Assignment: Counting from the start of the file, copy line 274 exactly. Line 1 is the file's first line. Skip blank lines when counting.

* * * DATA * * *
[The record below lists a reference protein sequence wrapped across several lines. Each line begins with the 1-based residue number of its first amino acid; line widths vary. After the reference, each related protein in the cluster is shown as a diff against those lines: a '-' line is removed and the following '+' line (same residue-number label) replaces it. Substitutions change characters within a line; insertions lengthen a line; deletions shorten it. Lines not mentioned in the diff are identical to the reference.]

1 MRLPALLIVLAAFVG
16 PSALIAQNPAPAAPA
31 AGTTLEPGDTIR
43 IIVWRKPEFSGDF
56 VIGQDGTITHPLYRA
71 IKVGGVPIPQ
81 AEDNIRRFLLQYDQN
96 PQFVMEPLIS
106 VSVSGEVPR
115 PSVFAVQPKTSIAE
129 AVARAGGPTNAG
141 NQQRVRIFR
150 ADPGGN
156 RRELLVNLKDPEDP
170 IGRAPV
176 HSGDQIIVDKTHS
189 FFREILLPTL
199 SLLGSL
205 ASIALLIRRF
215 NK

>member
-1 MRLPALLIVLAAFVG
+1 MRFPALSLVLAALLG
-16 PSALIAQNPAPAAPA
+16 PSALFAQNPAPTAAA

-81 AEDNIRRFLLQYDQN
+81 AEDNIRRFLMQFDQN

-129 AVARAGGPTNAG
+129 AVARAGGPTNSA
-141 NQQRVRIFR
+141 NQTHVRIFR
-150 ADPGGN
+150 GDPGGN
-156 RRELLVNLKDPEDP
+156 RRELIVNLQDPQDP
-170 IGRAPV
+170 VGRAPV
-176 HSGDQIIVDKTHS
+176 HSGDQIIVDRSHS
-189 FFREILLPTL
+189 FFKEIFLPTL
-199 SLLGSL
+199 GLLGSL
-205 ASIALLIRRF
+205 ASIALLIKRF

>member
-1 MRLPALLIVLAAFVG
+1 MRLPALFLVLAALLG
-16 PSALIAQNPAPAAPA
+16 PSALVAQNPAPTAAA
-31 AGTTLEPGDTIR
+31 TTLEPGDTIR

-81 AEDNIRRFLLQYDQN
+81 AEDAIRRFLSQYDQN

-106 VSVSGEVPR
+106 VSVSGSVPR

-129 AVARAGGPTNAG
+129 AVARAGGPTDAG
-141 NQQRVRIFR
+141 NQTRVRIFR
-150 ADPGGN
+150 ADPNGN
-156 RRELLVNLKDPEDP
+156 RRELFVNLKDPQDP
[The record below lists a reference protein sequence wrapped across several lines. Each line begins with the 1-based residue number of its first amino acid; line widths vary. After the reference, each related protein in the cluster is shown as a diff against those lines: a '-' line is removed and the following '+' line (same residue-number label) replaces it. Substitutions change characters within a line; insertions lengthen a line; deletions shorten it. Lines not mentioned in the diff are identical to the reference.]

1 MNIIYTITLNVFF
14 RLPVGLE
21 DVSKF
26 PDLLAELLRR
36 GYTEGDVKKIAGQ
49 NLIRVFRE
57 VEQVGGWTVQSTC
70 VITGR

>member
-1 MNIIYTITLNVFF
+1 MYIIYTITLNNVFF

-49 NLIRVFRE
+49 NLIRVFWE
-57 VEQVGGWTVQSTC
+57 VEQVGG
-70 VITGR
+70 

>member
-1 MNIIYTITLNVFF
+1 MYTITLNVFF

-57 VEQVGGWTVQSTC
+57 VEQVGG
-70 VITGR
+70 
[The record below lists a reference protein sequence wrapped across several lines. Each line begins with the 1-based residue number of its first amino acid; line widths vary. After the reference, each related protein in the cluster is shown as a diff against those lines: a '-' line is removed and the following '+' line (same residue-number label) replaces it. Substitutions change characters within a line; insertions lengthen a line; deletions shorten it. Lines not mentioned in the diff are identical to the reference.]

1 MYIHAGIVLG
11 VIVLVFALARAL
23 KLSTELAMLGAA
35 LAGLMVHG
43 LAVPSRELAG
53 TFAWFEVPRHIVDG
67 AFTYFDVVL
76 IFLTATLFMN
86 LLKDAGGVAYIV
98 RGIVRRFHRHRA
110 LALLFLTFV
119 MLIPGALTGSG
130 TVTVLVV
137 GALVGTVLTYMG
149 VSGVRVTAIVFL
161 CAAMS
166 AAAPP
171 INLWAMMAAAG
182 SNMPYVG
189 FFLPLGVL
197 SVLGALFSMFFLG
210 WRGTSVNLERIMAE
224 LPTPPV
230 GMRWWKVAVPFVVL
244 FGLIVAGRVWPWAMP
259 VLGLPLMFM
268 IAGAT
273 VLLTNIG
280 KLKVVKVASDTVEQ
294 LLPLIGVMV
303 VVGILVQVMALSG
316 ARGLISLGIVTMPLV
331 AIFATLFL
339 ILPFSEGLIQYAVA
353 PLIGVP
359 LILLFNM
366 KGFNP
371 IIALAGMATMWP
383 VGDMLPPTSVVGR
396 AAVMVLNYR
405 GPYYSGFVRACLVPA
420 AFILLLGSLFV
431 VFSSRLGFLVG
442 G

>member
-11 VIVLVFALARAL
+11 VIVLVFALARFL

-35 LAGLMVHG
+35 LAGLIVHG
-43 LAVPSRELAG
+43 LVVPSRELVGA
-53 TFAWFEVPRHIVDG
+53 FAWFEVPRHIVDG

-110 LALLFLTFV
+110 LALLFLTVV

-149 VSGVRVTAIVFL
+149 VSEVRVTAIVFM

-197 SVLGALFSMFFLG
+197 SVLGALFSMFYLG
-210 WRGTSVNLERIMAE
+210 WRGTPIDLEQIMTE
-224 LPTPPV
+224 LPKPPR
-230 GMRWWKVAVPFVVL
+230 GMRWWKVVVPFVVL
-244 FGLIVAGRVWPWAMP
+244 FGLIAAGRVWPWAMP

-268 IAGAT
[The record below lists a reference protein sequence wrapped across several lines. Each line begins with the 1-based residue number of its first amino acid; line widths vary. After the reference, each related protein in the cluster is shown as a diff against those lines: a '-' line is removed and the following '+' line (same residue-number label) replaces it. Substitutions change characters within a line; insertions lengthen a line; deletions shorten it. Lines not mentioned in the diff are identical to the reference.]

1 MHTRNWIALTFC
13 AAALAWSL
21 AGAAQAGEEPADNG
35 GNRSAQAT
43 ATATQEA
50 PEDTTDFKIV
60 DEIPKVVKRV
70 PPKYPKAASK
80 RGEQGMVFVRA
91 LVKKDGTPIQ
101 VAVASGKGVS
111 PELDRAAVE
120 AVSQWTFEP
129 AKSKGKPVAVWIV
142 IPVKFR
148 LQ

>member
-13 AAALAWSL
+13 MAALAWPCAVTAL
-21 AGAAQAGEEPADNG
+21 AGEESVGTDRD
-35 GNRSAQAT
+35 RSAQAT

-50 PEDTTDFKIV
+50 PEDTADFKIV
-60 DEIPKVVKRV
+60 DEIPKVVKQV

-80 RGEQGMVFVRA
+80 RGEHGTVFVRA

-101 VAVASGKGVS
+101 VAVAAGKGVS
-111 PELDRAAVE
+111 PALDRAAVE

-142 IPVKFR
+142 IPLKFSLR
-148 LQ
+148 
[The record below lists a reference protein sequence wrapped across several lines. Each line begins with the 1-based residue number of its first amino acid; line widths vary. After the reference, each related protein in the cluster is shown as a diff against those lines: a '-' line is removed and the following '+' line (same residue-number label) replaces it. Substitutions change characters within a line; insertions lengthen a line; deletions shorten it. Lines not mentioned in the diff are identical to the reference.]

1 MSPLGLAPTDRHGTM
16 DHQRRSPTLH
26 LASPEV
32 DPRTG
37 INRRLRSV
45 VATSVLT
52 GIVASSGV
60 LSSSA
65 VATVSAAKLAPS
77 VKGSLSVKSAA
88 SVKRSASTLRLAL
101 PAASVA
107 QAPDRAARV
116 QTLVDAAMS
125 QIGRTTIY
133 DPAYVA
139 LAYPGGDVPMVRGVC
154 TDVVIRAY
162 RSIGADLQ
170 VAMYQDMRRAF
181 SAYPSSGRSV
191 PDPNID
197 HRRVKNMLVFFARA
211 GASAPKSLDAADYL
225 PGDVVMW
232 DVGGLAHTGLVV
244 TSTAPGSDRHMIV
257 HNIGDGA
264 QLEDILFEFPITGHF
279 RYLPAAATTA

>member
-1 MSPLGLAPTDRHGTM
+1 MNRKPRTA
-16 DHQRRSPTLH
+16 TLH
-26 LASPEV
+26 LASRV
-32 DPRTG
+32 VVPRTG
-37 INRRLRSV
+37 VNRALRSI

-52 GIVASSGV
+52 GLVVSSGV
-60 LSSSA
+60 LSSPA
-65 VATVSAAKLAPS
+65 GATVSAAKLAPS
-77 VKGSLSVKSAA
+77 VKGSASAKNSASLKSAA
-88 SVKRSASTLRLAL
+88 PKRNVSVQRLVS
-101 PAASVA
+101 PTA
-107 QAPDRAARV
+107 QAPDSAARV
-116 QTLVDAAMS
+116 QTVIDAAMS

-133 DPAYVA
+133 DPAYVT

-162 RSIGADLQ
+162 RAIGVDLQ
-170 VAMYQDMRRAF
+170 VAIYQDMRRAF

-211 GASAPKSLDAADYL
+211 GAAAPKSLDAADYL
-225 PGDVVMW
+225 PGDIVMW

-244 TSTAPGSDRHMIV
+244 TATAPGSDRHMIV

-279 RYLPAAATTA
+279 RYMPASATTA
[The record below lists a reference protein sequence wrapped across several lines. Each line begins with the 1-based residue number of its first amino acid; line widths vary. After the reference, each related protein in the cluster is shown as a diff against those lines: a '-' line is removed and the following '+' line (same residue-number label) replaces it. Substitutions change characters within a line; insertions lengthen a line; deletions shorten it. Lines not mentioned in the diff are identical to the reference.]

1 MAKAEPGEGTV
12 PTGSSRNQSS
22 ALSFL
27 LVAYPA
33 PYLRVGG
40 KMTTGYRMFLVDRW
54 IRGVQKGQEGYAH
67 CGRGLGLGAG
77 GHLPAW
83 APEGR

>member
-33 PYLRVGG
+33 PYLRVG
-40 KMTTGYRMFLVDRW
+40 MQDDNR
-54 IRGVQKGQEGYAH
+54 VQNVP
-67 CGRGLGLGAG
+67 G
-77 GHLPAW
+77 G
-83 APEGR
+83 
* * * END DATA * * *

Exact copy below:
27 LVAYPA